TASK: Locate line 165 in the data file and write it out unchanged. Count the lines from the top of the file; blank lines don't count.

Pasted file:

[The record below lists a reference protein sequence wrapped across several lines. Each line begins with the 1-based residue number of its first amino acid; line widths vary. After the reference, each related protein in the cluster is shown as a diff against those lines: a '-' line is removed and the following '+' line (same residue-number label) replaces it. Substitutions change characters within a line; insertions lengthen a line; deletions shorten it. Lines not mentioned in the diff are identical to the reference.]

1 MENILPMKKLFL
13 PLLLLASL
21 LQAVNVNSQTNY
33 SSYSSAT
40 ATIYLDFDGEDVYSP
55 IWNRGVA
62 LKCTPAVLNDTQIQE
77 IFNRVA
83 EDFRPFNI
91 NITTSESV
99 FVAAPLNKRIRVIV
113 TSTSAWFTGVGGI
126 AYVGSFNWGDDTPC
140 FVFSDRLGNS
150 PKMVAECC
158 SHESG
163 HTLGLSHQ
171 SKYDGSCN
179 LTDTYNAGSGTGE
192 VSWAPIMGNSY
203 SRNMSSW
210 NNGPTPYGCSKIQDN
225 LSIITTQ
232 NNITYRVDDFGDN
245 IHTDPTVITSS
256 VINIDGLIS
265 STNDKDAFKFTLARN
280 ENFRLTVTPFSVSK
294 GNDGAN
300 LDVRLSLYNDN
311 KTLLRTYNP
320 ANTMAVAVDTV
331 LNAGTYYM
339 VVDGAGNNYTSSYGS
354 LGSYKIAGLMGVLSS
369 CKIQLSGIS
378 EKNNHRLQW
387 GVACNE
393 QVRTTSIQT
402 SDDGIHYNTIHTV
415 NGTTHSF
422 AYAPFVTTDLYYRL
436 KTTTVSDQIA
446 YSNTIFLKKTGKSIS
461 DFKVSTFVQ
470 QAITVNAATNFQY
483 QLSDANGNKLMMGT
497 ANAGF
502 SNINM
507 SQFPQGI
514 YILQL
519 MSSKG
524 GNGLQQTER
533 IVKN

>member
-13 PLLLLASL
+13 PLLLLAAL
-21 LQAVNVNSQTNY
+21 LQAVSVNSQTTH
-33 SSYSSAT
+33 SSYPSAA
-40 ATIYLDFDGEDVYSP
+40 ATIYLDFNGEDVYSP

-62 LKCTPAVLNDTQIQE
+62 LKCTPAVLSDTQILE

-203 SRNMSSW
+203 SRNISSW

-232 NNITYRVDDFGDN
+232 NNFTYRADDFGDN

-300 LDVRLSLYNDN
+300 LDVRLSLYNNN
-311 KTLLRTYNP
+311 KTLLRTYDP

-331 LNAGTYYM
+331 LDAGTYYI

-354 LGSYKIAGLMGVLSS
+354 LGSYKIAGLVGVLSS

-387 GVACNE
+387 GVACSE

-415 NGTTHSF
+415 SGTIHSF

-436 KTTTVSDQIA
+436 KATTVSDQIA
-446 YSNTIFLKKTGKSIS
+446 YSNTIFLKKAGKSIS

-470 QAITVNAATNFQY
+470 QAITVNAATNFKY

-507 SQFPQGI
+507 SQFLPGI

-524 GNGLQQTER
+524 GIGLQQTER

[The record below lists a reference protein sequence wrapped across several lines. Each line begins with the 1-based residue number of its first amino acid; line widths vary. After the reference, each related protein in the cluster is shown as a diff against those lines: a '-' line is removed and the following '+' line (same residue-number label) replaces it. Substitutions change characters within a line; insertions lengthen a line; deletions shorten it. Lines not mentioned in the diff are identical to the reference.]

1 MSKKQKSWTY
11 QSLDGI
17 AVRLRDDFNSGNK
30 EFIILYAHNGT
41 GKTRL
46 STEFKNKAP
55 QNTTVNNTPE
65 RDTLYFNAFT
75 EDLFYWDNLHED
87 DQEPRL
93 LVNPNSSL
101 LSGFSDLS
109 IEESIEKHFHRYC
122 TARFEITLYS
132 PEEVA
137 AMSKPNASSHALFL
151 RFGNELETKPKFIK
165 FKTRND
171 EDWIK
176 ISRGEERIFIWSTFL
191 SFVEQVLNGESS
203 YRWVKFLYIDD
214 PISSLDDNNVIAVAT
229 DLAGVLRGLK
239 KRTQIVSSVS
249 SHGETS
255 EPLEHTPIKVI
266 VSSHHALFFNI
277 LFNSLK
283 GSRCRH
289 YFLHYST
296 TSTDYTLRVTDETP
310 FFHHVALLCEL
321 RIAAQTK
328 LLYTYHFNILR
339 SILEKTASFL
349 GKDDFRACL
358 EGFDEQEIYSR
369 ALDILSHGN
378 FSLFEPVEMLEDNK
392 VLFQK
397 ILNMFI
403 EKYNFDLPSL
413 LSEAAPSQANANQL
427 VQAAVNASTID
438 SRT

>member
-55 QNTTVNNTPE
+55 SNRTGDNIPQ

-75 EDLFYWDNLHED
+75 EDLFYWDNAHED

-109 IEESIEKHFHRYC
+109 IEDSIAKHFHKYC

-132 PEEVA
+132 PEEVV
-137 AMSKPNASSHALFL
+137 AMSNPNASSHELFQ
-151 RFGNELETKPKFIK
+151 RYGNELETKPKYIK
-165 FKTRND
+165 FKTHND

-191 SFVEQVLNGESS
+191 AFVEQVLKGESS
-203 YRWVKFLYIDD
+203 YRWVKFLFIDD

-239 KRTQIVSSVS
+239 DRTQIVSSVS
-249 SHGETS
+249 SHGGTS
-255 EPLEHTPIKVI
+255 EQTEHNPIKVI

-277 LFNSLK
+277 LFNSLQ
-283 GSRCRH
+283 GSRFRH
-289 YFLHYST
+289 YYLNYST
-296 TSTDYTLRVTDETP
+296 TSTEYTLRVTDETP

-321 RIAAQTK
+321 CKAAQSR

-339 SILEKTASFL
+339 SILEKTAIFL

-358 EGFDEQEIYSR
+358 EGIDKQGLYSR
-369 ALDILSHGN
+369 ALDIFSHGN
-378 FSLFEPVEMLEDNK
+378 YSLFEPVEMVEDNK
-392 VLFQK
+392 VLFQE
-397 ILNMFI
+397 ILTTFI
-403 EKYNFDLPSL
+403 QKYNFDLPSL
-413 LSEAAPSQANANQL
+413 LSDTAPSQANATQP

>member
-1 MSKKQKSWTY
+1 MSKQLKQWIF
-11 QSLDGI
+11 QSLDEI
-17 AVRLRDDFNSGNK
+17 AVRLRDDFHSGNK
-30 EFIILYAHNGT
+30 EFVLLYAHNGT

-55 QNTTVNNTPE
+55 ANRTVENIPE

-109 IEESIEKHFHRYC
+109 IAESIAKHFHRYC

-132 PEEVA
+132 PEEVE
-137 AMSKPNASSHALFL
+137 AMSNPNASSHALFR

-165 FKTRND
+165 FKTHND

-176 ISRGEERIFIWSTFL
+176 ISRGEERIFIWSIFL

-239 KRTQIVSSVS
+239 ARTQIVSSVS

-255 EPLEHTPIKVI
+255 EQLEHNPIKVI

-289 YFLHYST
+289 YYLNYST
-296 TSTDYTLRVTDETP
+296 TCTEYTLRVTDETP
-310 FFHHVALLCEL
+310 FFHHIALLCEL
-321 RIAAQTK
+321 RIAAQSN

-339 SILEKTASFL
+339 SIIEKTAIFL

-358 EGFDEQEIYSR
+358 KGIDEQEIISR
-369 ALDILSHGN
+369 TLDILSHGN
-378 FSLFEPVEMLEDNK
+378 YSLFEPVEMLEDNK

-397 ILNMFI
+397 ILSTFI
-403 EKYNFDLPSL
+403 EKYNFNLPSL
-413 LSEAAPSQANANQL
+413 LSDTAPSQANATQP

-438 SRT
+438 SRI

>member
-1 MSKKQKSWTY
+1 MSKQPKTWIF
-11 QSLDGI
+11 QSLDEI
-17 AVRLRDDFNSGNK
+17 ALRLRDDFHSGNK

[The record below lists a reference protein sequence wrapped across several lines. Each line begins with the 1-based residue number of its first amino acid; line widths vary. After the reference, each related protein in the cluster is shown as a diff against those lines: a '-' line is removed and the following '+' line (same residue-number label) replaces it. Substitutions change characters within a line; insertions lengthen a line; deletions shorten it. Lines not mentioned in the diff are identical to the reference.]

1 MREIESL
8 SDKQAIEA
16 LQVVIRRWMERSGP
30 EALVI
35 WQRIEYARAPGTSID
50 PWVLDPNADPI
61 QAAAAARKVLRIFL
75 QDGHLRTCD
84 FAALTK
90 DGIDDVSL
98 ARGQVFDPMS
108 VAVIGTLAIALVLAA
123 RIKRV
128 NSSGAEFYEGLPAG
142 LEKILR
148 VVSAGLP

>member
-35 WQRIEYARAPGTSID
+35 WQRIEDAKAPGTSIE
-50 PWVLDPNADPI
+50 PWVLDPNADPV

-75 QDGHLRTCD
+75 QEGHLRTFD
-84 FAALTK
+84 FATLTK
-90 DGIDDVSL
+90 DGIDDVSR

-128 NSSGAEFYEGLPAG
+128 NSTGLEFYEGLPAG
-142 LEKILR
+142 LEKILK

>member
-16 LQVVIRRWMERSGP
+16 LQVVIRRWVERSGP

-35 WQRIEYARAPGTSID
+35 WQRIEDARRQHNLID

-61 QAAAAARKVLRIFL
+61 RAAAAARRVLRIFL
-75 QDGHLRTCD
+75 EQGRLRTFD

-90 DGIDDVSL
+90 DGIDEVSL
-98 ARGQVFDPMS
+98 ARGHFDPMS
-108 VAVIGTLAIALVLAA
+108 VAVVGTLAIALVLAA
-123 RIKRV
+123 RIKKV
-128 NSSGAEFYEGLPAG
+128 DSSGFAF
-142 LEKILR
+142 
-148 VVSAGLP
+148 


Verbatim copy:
-277 LFNSLK